FORTALEZA - In the pressure cooker atmosphere of the knock-out phases, even the most negligible of mistakes can decide the fate of a nation . Thus it is up to the stars of the World Cup to prove if they can thrive in the pressure and wilt under the spotlight. As far as the World Cup quarter-finals are concerned, only the best of the best make it that far and Brazil v Colombia encounter is a perfect example of just that.

The world will have a first taste the momentous quarter-final showdown on Friday when Latin American superpowers Colombia and Brazil clash in the first World Cup quarter final match in the scorching heat of Fortaleza. As South American rivalry shifts to the world stage, fans are bracing themselves for the upcoming blockbuster fixture that promises to be a cracker of a tie.

World Cup 2014 hosts Brazil’s stuttering journey has been far from impressive in the tournament so far and need to find an extra gear if they’re to live up to their billing as champions-elect, but for Colombia, it’s a totally different story.

Jose Pekerman’s side have been excellent in Brazil and have already progressed beyond their previous best finish in the tournament by reaching the last eight, but they’re now determined to go one better. While the pre-tournament favourites haven’t quite been as phenomenal as we envisioned, Colombia have defied all expectations.

The Colombians have shown the world how it’s done in Brazil with a string of sublime performances so far, winning all four of their matches without really breaking a sweat. Their fluid, attacking style has been incredibly effective, and they’ve won endless fans for it. Though playing the hosts of a World Cup is always a daunting task, Colombia will be far from quaking in their boots, as simply maintaining their form should see them through.

In a round of 16 in which five of the eight ties went to extra time, the Colombians were the only convincing winners, seeing off the challenge of Uruguay with minimal fuss in a 2-0 victory. Brazil will undoubtedly provide a much sterner test for Pekerman’s side, but the manager says he's looking to take advantage of some unrest in the hosts’ camp,.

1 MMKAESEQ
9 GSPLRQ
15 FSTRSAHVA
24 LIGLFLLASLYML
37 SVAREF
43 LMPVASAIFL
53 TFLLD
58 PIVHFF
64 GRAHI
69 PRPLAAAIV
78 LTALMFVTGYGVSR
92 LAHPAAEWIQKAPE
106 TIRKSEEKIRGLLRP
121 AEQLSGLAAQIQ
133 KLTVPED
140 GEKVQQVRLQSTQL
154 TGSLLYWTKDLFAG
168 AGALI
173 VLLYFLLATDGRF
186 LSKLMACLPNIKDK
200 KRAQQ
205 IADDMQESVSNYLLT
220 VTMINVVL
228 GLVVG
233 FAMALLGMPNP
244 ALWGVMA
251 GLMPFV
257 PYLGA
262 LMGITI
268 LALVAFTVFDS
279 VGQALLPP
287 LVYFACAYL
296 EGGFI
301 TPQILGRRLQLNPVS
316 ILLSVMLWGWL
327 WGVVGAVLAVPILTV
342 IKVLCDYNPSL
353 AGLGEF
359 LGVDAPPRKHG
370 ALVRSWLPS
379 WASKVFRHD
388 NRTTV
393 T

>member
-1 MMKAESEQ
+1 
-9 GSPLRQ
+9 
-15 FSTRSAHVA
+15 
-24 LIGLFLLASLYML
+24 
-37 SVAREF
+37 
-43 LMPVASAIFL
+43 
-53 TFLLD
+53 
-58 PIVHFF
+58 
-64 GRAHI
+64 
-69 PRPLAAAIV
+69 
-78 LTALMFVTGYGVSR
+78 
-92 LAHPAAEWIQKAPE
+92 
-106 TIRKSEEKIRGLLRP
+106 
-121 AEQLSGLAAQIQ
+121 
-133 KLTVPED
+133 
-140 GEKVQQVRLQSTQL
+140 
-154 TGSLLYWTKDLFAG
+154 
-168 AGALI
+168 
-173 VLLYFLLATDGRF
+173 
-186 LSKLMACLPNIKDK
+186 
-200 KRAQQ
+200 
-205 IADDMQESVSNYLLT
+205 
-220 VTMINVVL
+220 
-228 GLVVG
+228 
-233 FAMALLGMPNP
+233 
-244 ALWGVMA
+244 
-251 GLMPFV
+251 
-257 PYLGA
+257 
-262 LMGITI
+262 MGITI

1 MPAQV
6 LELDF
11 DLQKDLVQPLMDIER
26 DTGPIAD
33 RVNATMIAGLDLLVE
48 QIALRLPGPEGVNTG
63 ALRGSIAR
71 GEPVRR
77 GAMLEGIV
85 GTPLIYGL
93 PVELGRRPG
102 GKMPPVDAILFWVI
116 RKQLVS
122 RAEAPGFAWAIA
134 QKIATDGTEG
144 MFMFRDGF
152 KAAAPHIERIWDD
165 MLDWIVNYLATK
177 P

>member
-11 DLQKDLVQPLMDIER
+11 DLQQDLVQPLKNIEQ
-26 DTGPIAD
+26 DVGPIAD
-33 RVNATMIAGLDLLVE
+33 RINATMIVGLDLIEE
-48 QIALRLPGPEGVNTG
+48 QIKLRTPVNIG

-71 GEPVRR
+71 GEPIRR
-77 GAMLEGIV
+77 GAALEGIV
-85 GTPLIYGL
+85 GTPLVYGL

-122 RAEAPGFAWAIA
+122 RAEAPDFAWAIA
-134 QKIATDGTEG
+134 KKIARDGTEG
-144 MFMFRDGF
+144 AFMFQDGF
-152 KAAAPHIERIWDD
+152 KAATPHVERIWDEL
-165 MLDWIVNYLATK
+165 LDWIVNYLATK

“Sometimes a team with a lot of potential, if they don't find the result and they need to win, they can't play so brilliantly," Pekerman said. "So the competition becomes interesting because a team with less individual stars can disturb the balance of the other team.”

Brazil striker Neymar has admitted he is happy to win ugly as he looks to take another step towards delivering his country's sixth World Cup on home soil against. La Selecao have been criticised for some of their less convincing performances on route to the quarter-finals, most notably in squeezing past Chile on penalties in the last 16. "You can't always enjoy yourself and win 4-0 or 5-0. Football nowadays is so difficult, so even, that the team who is most committed on the pitch ends up winning," said the Barcelona man on Wednesday. "I don't want a show. That's the last thing we are trying to do. We are not necessarily here to produce a spectacle. We are here to run to the end, until we are tired, and come out as winners."

Neymar fell to the ground in tears as Chile's Gonzalo Jara missed the decisive spot-kick in the shootout in Belo Horizonte with teammates Julio Cesar and captain Thiago Silva also seen to cry in relief as much as joy. Worried that carrying the expectations of 200 million Brazilians is becoming too much for his squad, coach Luiz Felipe Scolari called the team's sports psychologist Regina Brandao in for an extra session with the players on Tuesday.

And Neymar said the sessions were having the desired effect. "I had never done anything like it before and I am quite enjoying it," added the 22-year-old. "It is not only us, in football, who are surrounded by emotion every day and need psychologists. I think it could do every person good, to make one more relaxed."

Neymar also insisted he will be fully-fit to face the Colombians despite suffering thigh and knee injuries against Chile. One of the major concerns for Scolari has been the lack of support for Neymar in attacking areas as he has scored half of his side's eight goals after four games, whilst other forwards Fred, Jo and Hulk have struggled to make an impact. Neymar, though, claimed the team isn't overdependent on him. "I don't feel overburdened either on the pitch or off it. I have team-mates who help me by winning the ball back, scoring goals, setting them up," he said. "The Brazil team doesn't have just one person who has to do everything."

Scolari will be forced into at least one change from the side that faced Chile as Luis Gustavo is suspended so Tottenham Hotspur's Paulinho is expected to come back into the side. Gustavo's absence is even more critical for the hosts given the sensational form of the tournament's top goalscorer, Colombia's James Rodriguez. The Monaco playmaker has taken on the mantle of his side's focal point with ease in the absence of the injured Radamel Falcao with five goals in four games, including a sensational dipping volley to open the scoring in his side's 2-0 win over Uruguay in the last 16. A fourth consecutive win for Jose Pekerman's men took them into the last eight for the first time and ahead of the biggest game in Colombian football's history, midfielder Carlos Sanchez insisted they won't be overawed by their opponents. "Afraid? No, respectful, yes, because it's Brazil, the organising country, because of its players, its coaches, and for everything Brazil represents," he said.

And Rodriguez believes Brazil should be just as worried about him as his countrymen should be about Neymar. "We're facing a very tough rival, which has great players, but they also have to think that we have great players." History, though, is against the Colombians as they have only beaten Brazil twice in 25 previous meetings and only once in a competitive fixture at the 1991 Copa America.